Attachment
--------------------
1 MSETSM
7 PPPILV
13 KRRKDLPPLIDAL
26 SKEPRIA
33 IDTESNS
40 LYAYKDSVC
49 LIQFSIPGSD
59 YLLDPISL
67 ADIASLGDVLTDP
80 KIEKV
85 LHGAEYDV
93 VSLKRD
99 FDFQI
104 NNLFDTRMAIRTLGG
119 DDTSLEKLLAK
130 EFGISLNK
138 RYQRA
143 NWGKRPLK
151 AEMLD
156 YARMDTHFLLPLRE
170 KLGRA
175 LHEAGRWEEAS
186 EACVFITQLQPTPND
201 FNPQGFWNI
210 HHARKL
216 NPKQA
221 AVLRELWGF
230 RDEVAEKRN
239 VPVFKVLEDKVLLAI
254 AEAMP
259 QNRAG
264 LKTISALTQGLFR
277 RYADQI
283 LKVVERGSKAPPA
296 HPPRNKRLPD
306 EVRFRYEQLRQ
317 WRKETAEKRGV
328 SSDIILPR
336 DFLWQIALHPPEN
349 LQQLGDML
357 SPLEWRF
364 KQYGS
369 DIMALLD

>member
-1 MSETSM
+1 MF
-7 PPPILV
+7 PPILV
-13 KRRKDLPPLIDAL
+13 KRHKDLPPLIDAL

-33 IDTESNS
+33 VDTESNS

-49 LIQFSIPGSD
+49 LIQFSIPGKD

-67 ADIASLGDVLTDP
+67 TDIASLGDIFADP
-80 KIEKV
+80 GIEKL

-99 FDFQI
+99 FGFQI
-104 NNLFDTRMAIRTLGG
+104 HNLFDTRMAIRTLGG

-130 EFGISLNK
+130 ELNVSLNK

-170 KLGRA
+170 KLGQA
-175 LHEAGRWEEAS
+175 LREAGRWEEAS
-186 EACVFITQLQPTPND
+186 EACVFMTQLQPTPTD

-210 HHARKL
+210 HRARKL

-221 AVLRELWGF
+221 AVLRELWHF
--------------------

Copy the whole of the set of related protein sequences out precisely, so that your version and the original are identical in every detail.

1 MSETSM
7 PPPILV
13 KRRKDLPPLIDAL
26 SKEPRIA
33 IDTESNS
40 LYAYKDSVC
49 LIQFSIPGSD
59 YLLDPISL
67 ADIASLGDVLTDP
80 KIEKV
85 LHGAEYDV
93 VSLKRD
99 FDFQI
104 NNLFDTRMAIRTLGG
119 DDTSLEKLLAK
130 EFGISLNK
138 RYQRA
143 NWGKRPLK
151 AEMLD
156 YARMDTHFLLPLRE
170 KLGRA
175 LHEAGRWEEAS
186 EACVFITQLQPTPND
201 FNPQGFWNI
210 HHARKL
216 NPKQA
221 AVLRELWGF
230 RDEVAEKRN
239 VPVFKVLEDKVLLAI
254 AEAMP
259 QNRAG
264 LKTISALTQGLFR
277 RYADQI
283 LKVVERGSKAPPA
296 HPPRNKRLPD
306 EVRFRYEQLRQ
317 WRKETAEKRGV
328 SSDIILPR
336 DFLWQIALHPPEN
349 LQQLGDML
357 SPLEWRF
364 KQYGS
369 DIMALLD

>member
-1 MSETSM
+1 MF
-7 PPPILV
+7 PPILV
-13 KRRKDLPPLIDAL
+13 KRHKDLPPLIDAL

-33 IDTESNS
+33 VDTESNS

-49 LIQFSIPGSD
+49 LIQFSIPGKD

-67 ADIASLGDVLTDP
+67 TDIASLGDIFADP
-80 KIEKV
+80 GIEKL

-99 FDFQI
+99 FGFQI
-104 NNLFDTRMAIRTLGG
+104 HNLFDTRMAIRTLGG

-130 EFGISLNK
+130 ELNVSLNK

-170 KLGRA
+170 KLGQA
-175 LHEAGRWEEAS
+175 LREAGRWEEAS
-186 EACVFITQLQPTPND
+186 EACVFMTQLQPTPTD

-210 HHARKL
+210 HRARKL

-221 AVLRELWGF
+221 AVLRELWHF